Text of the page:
Dolemite Is My Name marks Eddie Murphy’s return to R-rated comedies after two decades, but it’s also a comedic showcase for the actors playing Rudy Ray Moore’s contemporaries. Craig Robinson and Mike Epps shared some of their off-screen musical moments with Screen Rant, as well as all the fun they had on set.
First of all, guys, amazing job. This movie so inspirational; it's fucking great. I loved it. But I gotta ask, Eddie Murphy hasn't done a rated-R comedy in 20 years. What's it like sharing the screen with him for his first arrival back in a rated-R film?
Craig Robinson: Couldn’t have dreamt it. It's an honor. We had incredible fun on set; Eddie’s very much a star; a mega-star. But after he's out [in his] trailer, and we’re on set and chilling, he's regaling us with stories and making us laugh. It was amazing. It’s amazing, man. Just being on there was all fun, love, silliness, and respect.
Mike says it’s like a…
Mike Epps: Barbeque.
Craig Robinson: A big-ass barbeque. Going to a cookout every day.
I love it. This role is perfect for you; it plays to your comedy and musical skills. Can you talk to me about the collaboration process of bringing the character to life?
Craig Robinson: Craig Brewer would assign me a song. It was these challenges; he'd be like, “Do you know this song?” “Nope.” “Well, you’re singing it tomorrow.” It’s like, “What?!”
So, it was these challenges to get in there. But he paired me with James Fauntleroy, who's a super producer. And it gave me the confidence to go ahead and just knock it out. And it was a blast, you know?
I just wanted to honor Ben Taylor. And I think it says a lot about who Dolemite was that he could have his crew – he got the singer singing the soundtrack and then also being a craft service guy. His crew loved him, and he loved his people.
Mike, you play Jimmy Lynch, which was one of Moore’s great friends. Can you talk to me about how he influenced Moore in the path he went down?
Mike Epps: I think Jimmy Lynch was one of them real guys that Dolemite hung around. At the same time that he was supporting Dolemite, he was trying to get his shit off, too. But it made perfect sense for what Dolemite was doing, because Jimmy Lynch was a real dude, you know? He's probably one of the dudes that told Dolemite, “Fuck you, man.” You know, whatever.
But Dolemite had a crew of guys with him, a crew of people with him, that all made sense to what he was doing.
Much like Harlem Nights, this is a special movie, especially for black comedians in this era. What stands out to you the most while making this film?
Mike Epps: I think that the education of it stands out; the fact that people are going to go see this film and learn so many things about comedy, about film, about that era. I think it’s an educational piece.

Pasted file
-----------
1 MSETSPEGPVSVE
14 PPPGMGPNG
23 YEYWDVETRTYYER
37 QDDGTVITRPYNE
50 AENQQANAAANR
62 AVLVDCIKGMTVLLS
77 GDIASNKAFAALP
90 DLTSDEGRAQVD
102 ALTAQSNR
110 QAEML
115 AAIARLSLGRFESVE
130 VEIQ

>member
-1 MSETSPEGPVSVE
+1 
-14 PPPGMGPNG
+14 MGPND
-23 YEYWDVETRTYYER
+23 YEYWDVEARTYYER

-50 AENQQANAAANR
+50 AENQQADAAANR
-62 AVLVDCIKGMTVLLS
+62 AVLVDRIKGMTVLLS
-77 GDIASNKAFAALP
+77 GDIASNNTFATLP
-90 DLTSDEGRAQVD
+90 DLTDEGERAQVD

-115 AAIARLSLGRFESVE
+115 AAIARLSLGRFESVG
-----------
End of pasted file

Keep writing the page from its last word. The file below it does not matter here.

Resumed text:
We live in a new era where it's almost like the wild wild west of the digital age, with YouTube, and everybody can get their stuff kind of out there. What Moore did, is he hustled. Do you see that kind of hustle and work ethic in this culture nowadays?
Craig Robinson: With those YouTube stars, and internet casts, there is a lot of hustle. Because they're doing these 60 second videos, especially when [Vines was] out. So, there's a lot of hustle. I see a lot of content, and people post content all the time.
But his was so different, because he had so many obstacles and hurdles to get over, just to get it done. He had to get the crew to believe in him; they had to believe in each other.
To your previous question, that’s one of the things that stood out to me – believing in yourself above all, no matter what. And then what he did for Lady Reed, he believed in her when she didn't even believe in herself. He brought her out, and before she knew it, she's on a movie screen. She'd never [dreamt it]. That's one of the most heart wrenching parts of the movie.
One of the scenes that jumped out to me was the diner scene that you guys are in. When the cameras stopped rolling, what are some of the more memorable scenes for you guys?
Mike Epps: You know, the trailer was definitely a fun place to have a great time. I remember Wesley Snipes coming to the trailer, crypt walking, and they had music going.
Craig and Eddie were the musicians on the set.
Craig Robinson: Eddie brought a guitar to set, and he's waiting, just [strumming].
Mike Epps: And [Craig] jumped on a piano, because we all know he gets down. Man, they sound like a real band. Like they ought to do a song together.
- Dolemite Is My Name (2019) release date: Oct 25, 2019